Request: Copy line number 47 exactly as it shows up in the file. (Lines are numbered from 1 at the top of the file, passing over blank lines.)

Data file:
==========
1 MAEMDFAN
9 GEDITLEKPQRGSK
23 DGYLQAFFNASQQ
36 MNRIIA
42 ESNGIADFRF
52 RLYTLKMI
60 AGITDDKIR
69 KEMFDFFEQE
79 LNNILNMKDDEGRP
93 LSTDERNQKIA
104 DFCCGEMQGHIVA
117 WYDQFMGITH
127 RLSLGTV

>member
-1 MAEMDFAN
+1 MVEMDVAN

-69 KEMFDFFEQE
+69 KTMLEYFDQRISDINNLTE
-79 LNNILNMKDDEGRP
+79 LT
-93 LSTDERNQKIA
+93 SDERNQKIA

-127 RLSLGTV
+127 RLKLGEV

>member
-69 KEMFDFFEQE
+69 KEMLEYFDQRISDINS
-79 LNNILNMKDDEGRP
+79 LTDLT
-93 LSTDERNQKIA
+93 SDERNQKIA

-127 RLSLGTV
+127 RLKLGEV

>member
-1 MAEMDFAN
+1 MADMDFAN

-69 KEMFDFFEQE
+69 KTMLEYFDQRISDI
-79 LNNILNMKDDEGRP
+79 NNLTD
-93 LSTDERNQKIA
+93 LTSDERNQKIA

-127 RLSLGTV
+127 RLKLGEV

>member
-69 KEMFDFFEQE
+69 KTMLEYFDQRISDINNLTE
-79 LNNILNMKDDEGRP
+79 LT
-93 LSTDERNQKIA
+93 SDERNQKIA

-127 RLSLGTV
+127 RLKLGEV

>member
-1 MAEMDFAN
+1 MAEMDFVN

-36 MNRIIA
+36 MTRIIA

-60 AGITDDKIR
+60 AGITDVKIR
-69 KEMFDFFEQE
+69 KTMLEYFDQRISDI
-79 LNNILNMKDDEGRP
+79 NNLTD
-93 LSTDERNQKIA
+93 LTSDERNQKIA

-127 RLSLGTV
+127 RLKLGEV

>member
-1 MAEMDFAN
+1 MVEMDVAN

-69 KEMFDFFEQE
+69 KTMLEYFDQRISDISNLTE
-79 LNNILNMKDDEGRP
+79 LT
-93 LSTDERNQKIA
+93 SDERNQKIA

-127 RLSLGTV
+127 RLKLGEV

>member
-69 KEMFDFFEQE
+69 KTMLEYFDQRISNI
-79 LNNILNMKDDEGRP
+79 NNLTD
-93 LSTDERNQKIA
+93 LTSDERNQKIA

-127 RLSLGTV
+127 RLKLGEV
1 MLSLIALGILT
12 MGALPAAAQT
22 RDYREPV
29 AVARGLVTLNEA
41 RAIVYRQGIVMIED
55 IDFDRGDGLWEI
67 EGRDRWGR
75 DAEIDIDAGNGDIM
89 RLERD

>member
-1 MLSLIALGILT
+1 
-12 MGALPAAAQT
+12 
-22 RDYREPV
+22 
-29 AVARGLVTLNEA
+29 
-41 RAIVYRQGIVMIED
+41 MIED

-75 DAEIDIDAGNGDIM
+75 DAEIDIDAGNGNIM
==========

+69 KTMLEYFDQRISDINNLTE